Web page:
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helicopters, at center cyclic position, move forward.
Assigned, WishlistPublic


Found when taking off, all helicopters require no forward cyclic to assume forward flight other than than upwards collective.


Legacy ID
Advanced Flight Model
Steps To Reproduce

Take any helicopter
Come to hover an alitutde, establish auto hover, center cyclic
release autohover, aircraft assume forward flight.

Additional Information

During my re-test of this event, I believe I have found the issue regarding this as well as another report I made regarding helicopters turning when aft collective is applied. Upon a curiosity, I released the left pedal that kept the helo on a stable heading, and the helicopter ceased forward flight when it began to spin. Upon entering left pedal to stabilize spin, aircraft moved forward.

Event Timeline

Worldsprayer edited Additional Information. (Show Details)
Worldsprayer set Category to Advanced Flight Model.
Worldsprayer set Reproducibility to Always.
Worldsprayer set Severity to None.
Worldsprayer set Resolution to Open.
Worldsprayer set Legacy ID to 1895215603.May 7 2016, 7:10 PM
Bohemia added a subscriber: AD2001.Aug 6 2014, 4:42 PM

is incorrect! The helicopter sould't remain in hover in a center non trimmed position

In reality when the cyclic is in a center position you can't hover.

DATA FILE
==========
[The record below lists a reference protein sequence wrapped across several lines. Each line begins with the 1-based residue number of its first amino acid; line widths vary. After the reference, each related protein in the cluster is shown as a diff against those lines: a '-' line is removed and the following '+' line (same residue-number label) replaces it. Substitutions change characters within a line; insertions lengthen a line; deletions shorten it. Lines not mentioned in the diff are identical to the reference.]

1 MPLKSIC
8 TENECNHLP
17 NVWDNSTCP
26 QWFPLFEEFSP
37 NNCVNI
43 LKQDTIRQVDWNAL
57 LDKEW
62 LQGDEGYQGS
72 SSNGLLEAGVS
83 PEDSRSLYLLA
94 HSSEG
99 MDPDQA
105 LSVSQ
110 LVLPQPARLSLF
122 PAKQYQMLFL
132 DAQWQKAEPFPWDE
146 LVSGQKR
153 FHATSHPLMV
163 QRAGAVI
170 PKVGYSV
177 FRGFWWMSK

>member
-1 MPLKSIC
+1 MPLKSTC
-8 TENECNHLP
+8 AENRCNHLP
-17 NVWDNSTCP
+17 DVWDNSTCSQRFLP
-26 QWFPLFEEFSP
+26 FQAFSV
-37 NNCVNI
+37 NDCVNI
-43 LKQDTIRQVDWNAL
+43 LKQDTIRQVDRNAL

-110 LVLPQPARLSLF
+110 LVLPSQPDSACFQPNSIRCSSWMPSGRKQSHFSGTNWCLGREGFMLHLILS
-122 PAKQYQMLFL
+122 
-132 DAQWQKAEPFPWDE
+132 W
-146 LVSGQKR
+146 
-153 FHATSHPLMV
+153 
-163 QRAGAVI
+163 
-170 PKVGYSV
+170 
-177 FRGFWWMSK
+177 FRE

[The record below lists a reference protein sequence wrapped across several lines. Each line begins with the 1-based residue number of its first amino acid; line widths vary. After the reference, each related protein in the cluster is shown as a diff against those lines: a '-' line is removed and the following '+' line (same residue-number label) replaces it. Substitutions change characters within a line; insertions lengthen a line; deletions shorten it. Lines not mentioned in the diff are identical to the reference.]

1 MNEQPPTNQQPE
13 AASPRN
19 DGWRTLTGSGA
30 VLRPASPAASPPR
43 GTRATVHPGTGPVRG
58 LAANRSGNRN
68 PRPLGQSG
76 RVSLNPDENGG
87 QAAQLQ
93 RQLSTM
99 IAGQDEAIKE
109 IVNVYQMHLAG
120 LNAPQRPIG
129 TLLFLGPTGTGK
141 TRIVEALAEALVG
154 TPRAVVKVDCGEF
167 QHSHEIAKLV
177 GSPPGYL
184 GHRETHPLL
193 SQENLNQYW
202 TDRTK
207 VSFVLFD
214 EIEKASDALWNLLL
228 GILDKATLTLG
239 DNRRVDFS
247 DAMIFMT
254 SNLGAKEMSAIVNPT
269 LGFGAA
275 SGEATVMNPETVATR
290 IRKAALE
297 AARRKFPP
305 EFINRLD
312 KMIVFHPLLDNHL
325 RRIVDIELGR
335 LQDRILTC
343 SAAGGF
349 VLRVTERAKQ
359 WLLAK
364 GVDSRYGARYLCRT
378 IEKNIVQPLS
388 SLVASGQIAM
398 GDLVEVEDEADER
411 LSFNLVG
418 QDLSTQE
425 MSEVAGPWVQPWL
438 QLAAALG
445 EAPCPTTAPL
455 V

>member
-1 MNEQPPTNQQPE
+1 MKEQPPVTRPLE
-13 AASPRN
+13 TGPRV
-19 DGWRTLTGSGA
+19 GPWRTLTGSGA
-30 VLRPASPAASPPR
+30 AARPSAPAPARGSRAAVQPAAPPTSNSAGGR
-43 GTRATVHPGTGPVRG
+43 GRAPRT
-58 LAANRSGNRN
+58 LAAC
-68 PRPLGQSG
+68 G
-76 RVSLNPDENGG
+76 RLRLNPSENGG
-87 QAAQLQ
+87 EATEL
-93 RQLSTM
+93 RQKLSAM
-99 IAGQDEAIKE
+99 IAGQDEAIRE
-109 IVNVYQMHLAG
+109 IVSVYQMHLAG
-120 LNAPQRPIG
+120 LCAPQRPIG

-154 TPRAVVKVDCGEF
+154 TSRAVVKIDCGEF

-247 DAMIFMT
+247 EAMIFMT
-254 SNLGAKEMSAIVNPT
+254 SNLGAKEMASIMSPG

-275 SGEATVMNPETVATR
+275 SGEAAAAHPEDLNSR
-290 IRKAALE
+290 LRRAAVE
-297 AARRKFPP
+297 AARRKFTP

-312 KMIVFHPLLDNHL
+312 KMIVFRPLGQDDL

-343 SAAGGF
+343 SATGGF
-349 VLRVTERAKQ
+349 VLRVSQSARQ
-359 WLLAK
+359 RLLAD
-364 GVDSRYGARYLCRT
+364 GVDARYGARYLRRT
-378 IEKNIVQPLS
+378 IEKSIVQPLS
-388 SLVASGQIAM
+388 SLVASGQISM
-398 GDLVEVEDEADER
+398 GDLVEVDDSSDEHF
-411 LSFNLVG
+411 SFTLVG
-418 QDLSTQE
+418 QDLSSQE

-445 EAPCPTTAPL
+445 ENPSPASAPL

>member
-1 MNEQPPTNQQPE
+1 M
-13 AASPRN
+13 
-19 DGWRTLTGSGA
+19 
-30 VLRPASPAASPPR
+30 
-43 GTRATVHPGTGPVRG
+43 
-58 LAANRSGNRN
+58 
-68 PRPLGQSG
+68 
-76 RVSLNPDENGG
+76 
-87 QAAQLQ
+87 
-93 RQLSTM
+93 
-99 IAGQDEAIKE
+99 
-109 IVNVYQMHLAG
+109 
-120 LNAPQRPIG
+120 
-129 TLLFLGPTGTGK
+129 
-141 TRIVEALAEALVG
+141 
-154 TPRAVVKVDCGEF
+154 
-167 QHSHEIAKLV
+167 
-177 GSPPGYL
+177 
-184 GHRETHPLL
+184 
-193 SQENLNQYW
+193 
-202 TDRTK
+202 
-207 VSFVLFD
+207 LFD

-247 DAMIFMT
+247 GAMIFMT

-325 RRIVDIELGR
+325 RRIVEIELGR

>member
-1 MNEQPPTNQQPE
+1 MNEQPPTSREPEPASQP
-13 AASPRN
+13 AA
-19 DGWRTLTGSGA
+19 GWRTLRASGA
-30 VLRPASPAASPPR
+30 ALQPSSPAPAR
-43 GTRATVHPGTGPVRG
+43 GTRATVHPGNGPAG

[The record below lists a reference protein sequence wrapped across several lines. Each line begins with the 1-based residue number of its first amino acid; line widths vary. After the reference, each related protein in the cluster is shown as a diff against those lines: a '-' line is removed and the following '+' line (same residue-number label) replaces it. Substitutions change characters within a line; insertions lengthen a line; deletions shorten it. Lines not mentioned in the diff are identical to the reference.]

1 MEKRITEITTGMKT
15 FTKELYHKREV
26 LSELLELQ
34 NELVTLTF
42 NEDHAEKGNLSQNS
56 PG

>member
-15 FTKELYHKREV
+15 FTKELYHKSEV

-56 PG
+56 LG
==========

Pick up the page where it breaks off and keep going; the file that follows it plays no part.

Is for that reason that before taking off you made the Hover Check: to TRIM the axes in a new "center of balance" to mantain the helicopter in perfect hover. Normally in counterclockwise rotor helicopter you can find the "cyclic balanced center" back and left.

Source: DCS, Flight simulator X

Not going to use caps. Sorry you are partially incorrect. You ARE correct about the left lean, as you want slight left cyclic to compensate for translating tendency from the tail rotor thts not compensated for by default rotor tilt. However helicopter rigging (how the control links go from controls to rotor head) is intended to keep things as simple as possible. Compensating for wind or such yes can give you a slight directional input as well, but you should NOT by any means be able to simply apply collective and BAM you're going. The different models in game are also different, as the ghost hawk for example has such an exaggerated left/forward lean that the aircraft practically flips on you if you center the controls.
Source: 17,500 lb helicopter I fly every week
Edit: I will ammend that, I HAVE experienced aft cyclic needed to hover when I flew a bell 206, and it was because I had an incredibly heavy IP next to me who shifted the CG so far forward it wasn't even funny. But even in a light helo (8000 lbs plus fuel) aft cyclic wasn't overly needed. I certainly havn't seen it in the heavier airframes.

Sorry for caps.
ook i have no experience in the real world and then surely you are right.